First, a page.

Celebrities had known about newspapers’ payments to public servants for years. In 2011, Jude Law told the Observer he no longer told the police when he was being stalked ‘because having done it in the past I knew that those stories would then end up being leaked’. Hugh Grant said it became clear to him and other people in the public eye in the mid-1990s that ‘if you had a burglary, or you got mugged or your car was broken into, you had to think really hard about whether you were going to call the police because the first person that came round was always a pap or a journalist – not a policeman.’[*]
‘We have paid the police for information in the past,’ Rebekah Brooks, then editor of the Sun, told the Commons select committee for culture, media and sport in March 2003. (Piers Morgan, at the time editor of the Daily Mirror, privately chided Brooks for ‘dropping the tabloid baton’.) The MP Chris Bryant protested that paying police was illegal. Andy Coulson, then editor of the News of the World, quickly stepped in, insisting that they operated ‘within the law’. The police didn’t follow up on Brooks’s remark; for much of the 2000s, the Met was on friendly terms with Murdoch’s News International, which owned the Sun and News of the World.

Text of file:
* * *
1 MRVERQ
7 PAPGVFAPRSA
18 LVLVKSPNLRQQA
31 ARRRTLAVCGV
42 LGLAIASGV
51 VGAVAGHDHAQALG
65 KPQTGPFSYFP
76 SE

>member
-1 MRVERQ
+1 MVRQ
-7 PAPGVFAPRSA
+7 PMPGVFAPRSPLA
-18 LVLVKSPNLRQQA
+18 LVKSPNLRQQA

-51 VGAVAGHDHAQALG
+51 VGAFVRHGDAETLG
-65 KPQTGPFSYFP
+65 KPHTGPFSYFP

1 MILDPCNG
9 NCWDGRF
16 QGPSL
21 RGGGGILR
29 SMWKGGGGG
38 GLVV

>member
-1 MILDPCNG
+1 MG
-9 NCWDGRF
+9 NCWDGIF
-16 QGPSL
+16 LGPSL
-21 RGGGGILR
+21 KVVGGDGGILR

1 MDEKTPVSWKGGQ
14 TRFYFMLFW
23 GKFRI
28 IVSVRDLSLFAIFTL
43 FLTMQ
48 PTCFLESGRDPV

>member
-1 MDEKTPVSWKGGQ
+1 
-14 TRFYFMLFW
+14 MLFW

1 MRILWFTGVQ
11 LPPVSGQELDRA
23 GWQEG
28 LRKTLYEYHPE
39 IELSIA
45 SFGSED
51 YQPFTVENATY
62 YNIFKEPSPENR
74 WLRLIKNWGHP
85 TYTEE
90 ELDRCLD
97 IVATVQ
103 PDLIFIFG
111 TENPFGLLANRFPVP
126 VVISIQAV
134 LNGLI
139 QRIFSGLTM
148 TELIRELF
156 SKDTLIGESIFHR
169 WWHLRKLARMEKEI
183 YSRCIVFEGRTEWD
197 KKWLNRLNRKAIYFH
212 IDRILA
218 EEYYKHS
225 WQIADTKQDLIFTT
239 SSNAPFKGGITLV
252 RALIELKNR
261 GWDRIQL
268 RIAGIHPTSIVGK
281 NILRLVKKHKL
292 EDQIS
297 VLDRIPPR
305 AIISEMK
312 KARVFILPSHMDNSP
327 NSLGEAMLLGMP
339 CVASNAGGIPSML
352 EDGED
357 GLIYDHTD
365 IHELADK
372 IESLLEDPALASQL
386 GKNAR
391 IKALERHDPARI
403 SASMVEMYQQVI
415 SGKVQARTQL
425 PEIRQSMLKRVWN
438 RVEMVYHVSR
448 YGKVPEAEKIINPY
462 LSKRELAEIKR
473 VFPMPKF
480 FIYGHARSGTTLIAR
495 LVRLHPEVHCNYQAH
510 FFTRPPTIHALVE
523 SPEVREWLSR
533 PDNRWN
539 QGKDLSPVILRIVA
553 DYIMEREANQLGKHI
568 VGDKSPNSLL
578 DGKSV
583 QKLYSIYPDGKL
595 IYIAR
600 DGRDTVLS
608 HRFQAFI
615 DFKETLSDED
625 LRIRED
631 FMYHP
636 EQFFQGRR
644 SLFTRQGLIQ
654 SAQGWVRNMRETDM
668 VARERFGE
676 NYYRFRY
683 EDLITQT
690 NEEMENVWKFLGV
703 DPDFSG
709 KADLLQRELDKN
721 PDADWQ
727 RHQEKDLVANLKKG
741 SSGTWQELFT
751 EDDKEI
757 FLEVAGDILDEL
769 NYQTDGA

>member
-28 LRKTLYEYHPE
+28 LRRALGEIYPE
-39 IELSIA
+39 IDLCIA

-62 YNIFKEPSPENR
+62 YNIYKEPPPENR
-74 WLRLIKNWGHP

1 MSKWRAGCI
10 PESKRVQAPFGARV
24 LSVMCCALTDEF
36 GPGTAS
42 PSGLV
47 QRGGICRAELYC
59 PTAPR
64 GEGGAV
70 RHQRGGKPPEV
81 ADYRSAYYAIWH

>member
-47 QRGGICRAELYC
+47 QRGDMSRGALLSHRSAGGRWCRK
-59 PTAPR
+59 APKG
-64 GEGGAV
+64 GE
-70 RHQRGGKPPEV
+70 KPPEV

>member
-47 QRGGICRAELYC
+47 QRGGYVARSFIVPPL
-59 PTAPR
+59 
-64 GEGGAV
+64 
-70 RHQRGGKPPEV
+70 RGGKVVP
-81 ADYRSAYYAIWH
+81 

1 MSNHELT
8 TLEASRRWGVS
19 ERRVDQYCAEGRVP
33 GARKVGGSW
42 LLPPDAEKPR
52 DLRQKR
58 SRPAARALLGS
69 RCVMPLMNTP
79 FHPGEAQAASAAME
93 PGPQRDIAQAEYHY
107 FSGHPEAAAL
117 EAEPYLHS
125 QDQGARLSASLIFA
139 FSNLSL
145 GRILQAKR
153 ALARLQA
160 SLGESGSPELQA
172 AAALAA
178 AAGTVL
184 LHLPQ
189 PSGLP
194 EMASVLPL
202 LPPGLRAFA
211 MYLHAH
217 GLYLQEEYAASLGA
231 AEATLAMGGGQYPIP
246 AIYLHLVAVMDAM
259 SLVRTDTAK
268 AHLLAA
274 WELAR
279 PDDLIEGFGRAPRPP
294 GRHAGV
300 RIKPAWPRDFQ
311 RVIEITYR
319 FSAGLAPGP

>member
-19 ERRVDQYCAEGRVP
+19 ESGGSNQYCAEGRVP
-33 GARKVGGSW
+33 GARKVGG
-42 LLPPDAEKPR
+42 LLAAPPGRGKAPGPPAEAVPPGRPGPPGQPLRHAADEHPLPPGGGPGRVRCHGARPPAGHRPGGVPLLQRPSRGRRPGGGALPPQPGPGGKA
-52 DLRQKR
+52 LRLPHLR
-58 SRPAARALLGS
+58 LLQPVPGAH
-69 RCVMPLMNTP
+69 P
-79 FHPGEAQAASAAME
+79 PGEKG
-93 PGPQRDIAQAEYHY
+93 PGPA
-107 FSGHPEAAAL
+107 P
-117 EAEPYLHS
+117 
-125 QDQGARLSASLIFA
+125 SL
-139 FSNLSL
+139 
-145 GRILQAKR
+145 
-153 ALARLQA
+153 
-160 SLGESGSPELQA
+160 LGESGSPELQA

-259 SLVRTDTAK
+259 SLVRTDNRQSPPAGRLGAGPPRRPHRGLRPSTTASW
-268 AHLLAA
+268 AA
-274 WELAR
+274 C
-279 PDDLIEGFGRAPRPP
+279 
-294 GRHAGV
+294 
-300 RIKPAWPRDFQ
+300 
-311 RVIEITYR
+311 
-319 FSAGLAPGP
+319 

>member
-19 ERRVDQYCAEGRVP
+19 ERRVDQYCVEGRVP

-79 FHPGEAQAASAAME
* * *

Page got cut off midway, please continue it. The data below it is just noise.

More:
That changed abruptly in 2011 when the cover-up of phone hacking at the News of the World collapsed. On 20 June, a few months after Coulson resigned as David Cameron’s director of communications, News International handed detectives emails between Coulson and the News of the World’s royal editor, Clive Goodman, proposing paying the police officers who guarded the queen. Quietly, Scotland Yard joined Operation Elveden up with Operation Weeting, the phone hacking investigation, and Operation Tuleta, an investigation into the hacking of computers. Brooks, who was by now running News International, resigned in July.